Dr. Fawaz Alhumaid, a cardiologist specializing in electrophysiology at Adventist Health’s Northwest Regional Heart & Vascular, joined AM Northwest to share what you might not know about a heart condition called Atrial Fibrillation (AFib).
What is Atrial Fibrillation (AFib)?
For the heart to work normally, electrical signals travel through the heart’s tissue in a very specific and accurate way.
Atrial Fibrillation, also known as AFib, is an arrhythmia where disruption in the flow of electrical signals leads to an abnormal heartbeat. It usually leads to an erratic and rapid pulse.
More than five million Americans have atrial fibrillation.
Risk factors for AFib include obesity, high blood pressure, lung disease (some of which caused by smoking), presence of other forms of heart disease, and excessive consumption of alcohol.
Palpitations or a sensation of irregular heartbeat is a common symptom of AFib, but it is not always present. Other symptoms include excessive fatigue, lightheadedness, and shortness of breath especially with exertion.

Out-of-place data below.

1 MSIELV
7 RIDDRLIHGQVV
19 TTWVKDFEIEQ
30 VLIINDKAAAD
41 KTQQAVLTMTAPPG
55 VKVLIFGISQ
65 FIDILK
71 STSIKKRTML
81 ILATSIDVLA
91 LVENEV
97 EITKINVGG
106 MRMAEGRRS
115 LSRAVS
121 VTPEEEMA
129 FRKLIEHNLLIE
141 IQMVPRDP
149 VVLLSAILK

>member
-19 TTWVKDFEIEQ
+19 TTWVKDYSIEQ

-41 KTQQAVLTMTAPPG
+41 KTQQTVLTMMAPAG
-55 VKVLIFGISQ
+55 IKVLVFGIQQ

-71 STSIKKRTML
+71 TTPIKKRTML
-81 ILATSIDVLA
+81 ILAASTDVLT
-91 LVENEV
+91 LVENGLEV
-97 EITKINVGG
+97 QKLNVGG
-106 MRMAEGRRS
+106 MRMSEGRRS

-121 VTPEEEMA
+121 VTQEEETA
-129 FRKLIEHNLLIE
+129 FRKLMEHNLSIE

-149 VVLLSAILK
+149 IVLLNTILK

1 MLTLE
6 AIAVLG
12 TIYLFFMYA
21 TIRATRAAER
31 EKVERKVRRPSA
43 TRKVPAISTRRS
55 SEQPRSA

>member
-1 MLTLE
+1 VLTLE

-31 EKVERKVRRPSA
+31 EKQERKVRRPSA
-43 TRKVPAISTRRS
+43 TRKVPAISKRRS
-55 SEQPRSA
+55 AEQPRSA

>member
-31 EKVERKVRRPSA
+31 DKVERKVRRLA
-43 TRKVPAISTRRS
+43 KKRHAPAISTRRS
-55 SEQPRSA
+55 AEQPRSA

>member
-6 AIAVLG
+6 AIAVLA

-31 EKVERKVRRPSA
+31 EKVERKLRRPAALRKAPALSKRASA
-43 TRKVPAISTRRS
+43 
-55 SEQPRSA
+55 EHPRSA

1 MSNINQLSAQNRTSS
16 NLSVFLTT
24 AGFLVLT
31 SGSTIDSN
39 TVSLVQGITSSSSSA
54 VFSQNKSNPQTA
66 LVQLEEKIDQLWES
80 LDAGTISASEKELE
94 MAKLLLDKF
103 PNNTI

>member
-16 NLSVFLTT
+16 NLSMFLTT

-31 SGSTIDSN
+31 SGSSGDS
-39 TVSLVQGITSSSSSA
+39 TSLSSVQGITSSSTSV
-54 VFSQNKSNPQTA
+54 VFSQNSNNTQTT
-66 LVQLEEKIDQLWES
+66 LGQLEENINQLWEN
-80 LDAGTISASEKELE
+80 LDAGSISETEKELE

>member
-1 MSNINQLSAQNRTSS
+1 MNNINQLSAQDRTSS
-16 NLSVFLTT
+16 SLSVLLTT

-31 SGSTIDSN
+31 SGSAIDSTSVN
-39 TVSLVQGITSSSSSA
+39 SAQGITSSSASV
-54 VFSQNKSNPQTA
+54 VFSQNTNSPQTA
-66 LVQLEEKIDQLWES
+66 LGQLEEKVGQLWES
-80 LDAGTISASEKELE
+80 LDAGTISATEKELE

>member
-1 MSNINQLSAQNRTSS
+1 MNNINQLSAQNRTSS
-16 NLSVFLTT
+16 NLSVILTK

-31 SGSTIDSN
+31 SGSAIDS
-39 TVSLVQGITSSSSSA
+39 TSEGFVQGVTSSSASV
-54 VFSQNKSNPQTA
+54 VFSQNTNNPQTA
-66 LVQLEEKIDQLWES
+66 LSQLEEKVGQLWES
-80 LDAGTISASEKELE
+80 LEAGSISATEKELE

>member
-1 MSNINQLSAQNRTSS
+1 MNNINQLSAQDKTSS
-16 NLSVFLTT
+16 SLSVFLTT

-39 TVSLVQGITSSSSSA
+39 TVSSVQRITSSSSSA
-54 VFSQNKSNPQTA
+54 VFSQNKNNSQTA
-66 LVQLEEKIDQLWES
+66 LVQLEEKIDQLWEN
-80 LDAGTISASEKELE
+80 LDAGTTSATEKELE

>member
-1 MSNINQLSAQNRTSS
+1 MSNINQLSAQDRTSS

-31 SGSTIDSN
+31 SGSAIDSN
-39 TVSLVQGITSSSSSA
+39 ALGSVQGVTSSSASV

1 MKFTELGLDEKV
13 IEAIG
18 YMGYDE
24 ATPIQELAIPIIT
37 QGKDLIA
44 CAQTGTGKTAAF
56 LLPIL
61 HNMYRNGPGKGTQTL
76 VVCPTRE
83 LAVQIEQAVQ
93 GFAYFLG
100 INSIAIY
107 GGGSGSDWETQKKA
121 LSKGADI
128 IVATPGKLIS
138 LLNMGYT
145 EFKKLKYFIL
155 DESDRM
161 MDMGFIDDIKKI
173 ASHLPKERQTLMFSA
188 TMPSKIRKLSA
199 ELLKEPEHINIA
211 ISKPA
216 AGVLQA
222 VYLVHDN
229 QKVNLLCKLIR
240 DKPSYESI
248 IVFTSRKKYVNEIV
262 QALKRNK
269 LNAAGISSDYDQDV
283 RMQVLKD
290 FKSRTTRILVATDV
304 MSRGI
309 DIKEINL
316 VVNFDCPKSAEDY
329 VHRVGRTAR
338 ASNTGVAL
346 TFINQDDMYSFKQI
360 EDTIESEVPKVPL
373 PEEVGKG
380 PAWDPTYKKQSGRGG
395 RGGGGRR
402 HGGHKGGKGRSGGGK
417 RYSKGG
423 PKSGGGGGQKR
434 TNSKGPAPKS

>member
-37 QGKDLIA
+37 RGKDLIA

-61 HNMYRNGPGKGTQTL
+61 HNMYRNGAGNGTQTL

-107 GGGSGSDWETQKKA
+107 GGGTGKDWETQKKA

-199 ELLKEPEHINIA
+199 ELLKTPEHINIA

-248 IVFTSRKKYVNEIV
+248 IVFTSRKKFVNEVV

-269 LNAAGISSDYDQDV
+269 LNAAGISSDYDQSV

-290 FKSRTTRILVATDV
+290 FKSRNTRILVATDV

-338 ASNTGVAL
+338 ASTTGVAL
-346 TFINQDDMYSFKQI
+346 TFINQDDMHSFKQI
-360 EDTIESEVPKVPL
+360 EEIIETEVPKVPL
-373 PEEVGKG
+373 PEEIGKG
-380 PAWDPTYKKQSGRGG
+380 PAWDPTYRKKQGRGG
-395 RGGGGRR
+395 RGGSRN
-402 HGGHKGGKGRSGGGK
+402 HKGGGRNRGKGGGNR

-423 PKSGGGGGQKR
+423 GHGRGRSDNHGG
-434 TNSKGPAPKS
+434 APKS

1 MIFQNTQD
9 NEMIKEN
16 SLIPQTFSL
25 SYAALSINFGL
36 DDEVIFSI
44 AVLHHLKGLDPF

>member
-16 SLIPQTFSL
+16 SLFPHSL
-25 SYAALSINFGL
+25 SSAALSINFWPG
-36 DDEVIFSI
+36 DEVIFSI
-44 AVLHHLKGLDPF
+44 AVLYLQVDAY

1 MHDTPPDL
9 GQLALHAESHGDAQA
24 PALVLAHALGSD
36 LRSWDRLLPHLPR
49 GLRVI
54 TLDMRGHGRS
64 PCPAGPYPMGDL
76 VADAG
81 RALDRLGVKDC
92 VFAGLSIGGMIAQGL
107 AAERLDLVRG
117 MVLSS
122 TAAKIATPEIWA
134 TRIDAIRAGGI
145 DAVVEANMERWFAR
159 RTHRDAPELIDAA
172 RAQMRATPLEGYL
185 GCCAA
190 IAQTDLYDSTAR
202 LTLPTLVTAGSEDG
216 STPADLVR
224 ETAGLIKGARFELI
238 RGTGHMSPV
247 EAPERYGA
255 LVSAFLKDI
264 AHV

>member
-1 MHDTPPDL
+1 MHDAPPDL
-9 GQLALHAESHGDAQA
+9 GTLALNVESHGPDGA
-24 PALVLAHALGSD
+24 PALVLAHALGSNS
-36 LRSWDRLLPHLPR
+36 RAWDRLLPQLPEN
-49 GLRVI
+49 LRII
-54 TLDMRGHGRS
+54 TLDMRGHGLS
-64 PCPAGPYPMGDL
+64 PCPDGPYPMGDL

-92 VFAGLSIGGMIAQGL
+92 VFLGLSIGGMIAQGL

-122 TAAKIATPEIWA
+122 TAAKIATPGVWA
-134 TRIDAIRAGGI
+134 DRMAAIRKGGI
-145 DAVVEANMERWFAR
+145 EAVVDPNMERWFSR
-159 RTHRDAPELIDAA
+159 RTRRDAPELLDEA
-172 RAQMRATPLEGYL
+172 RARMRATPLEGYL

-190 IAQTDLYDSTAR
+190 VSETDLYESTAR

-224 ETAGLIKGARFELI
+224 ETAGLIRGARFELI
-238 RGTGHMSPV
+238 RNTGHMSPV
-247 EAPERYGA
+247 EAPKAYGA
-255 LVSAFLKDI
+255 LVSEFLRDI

In addition to the symptoms above, if untreated, atrial fibrillation can lead to serious conditions, like a stroke or heart failure (weakening of the heart muscle).
Treatment for atrial fibrillation includes medications, and in some cases, procedures that can restore and maintain the heart’s normal rhythm.
The risk of developing AFib can be reduced by maintaining a healthy weight and avoiding excessive alcohol intake. It’s also important to treat high blood pressure, breathing conditions like sleep apnea, or other heart conditions.